You know I have to give you one relating to cricket. This is in a recent ODI with Australia playing West Indies. Marlon Samuels leans back from a bouncer, the ball brushes his glove, and he’s out caught behind. Next over Adrian Barath, same kind of ball, he moves out of the way, safe, and Tony Cozier comments that Samuels should have done the same thing. Hear the Australian commentator: “Well, Samuels is a taller man, and it’s harder for him to get his hands out of the way.” C’mon, Aussie: a man’s height affects his ability to move his hands? This commentator is being paid big money to come all the way from Down Under to enlighten us about the game, and that’s what he comes up with? I really don’t get it. Same announcer, two overs later: Brett Lee has bowled 3 maidens, but then he puts down one a bit short, and Adrian Barath hoists it for four. Aussie says, “A slight mishit, and that could have been a wicket.” Hello? On every ball bowled a slight mishit could produce a wicket. Why do we have to put up with such drivel from supposedly professional commentators? Do you get that?

Last week one of the local papers ran a front-page photo of the Vreed-en-Hoop stelling looking as if fire had taken it. Although the structure appears as if it’s about to fall into the river, it’s still being used by passengers to and from town. I used that stelling thousands of times as a youngster living on the West Coast; it was well maintained then; why is it a derelict now? I just don’t get it.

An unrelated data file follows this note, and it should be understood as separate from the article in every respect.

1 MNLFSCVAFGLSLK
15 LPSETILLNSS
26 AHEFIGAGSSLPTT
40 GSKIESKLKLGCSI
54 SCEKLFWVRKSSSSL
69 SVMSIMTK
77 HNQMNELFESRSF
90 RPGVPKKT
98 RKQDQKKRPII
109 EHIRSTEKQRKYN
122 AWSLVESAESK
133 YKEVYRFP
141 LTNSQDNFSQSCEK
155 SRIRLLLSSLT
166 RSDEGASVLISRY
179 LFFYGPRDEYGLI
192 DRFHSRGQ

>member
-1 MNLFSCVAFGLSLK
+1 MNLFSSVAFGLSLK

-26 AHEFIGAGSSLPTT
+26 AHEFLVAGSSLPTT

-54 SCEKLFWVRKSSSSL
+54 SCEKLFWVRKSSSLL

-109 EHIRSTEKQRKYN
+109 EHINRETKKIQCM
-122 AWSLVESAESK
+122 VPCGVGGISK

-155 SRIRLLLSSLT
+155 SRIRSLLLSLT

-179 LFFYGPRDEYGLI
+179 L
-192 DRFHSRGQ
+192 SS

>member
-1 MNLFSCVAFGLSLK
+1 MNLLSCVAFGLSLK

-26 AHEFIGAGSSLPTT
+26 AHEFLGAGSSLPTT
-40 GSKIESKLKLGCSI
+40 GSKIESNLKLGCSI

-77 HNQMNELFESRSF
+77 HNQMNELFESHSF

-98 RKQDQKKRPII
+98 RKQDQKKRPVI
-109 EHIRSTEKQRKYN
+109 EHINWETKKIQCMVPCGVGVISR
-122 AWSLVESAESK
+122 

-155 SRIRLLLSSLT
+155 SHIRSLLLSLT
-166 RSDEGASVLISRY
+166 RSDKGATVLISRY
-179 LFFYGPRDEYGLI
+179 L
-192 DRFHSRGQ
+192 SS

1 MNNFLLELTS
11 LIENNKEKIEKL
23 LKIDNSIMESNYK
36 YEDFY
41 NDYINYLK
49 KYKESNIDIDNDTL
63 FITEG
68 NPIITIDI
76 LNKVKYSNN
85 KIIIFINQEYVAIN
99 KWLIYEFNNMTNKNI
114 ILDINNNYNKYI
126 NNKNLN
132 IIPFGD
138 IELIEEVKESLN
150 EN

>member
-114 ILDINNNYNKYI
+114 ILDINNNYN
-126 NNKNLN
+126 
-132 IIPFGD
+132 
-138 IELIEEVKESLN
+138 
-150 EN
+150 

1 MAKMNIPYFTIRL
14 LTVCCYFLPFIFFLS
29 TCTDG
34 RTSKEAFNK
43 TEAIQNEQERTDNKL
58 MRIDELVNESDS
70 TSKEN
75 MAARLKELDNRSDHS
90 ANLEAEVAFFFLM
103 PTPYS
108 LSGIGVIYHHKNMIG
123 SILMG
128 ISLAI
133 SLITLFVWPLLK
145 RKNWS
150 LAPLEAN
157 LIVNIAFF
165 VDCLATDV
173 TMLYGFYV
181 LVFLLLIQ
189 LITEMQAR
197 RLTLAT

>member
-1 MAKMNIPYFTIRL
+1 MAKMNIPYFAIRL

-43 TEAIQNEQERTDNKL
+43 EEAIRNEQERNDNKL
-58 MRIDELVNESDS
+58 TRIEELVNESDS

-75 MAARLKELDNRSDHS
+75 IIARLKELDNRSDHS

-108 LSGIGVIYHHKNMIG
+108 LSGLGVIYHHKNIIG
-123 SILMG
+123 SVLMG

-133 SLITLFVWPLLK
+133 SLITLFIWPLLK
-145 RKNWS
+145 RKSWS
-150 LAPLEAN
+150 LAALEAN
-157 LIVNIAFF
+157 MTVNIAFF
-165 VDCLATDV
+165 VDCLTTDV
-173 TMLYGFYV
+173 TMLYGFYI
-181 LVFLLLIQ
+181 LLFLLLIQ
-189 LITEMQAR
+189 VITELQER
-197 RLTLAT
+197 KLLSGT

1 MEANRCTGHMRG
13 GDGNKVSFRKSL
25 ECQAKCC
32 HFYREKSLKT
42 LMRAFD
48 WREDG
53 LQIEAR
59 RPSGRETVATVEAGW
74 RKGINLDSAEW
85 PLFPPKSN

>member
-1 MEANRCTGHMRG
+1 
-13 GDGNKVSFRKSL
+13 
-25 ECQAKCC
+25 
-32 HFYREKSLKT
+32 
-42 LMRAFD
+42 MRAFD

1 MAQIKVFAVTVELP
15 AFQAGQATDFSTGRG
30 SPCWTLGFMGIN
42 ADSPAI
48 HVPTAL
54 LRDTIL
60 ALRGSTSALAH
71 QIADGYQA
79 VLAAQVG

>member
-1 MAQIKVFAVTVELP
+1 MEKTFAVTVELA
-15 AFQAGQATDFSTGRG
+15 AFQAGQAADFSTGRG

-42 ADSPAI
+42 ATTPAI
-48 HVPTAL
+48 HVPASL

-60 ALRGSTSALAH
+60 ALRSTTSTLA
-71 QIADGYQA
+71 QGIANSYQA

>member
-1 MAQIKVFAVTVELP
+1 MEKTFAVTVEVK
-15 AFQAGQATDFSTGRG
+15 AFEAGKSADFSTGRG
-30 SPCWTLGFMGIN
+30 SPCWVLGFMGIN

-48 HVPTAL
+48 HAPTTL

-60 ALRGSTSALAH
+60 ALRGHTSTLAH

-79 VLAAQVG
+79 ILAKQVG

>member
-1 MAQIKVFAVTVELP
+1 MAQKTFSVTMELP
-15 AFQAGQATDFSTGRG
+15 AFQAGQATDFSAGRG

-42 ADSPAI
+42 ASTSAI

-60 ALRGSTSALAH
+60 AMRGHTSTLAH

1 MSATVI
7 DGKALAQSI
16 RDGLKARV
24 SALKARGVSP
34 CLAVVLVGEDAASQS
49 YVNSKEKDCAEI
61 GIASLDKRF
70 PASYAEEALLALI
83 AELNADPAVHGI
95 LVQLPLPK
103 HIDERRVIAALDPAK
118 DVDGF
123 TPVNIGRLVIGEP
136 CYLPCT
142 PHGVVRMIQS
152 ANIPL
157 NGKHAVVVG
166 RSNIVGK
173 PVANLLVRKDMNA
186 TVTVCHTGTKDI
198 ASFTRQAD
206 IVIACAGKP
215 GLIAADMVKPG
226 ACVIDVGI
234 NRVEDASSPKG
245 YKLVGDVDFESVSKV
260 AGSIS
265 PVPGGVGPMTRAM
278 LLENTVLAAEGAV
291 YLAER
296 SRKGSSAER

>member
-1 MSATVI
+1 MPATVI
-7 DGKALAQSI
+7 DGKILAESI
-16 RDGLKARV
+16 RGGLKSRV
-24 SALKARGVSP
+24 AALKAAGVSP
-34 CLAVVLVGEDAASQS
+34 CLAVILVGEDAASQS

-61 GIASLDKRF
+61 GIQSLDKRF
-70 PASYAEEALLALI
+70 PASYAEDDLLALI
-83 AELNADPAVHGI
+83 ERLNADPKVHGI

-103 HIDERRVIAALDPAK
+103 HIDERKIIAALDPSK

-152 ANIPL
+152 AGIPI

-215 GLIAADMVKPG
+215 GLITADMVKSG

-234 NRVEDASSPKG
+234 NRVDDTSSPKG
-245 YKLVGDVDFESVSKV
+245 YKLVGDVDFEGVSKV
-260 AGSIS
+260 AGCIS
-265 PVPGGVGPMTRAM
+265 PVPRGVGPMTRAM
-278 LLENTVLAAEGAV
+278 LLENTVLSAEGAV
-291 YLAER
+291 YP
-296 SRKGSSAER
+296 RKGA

The hand of the mother

I’ve said it before; how much an influence my mother Zepherina, born at Hague as I was, had on me.

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Travelling in the good old days

On the way back from a recent trip to Canada, it occurred to me that although there are still airline problems in the Caribbean, it is nothing compared to the headaches that used to exist.

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A bow to Trinidad

Anyone who writes will attest that one direction leads to another.  In my So it go notebook, for instance, there is this one direction that deals with the origin of the word “soca” and the reminder is there for me because the explanation we frequently hear is that when Lord Shorty combined calypso and American “soul” music in this new rhythm with higher tempos and more emphasis on drum track in the recording, he named it soca from that “soul” American influence and from the calypso origin. 

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Lights dawning

Going back to the ‘30’s and the ‘40’s, an enduring message for young people growing up in Guyana was that the white culture was supreme. 

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We did not want to know

In an earlier comment about song-writing I made the point that while talent has to be there, the more critical quality is observation because that is almost always the ingredient that sets a song apart; the writer has turned a light on something in the society, or in an individual, that would have otherwise escaped the rest of us in the populace.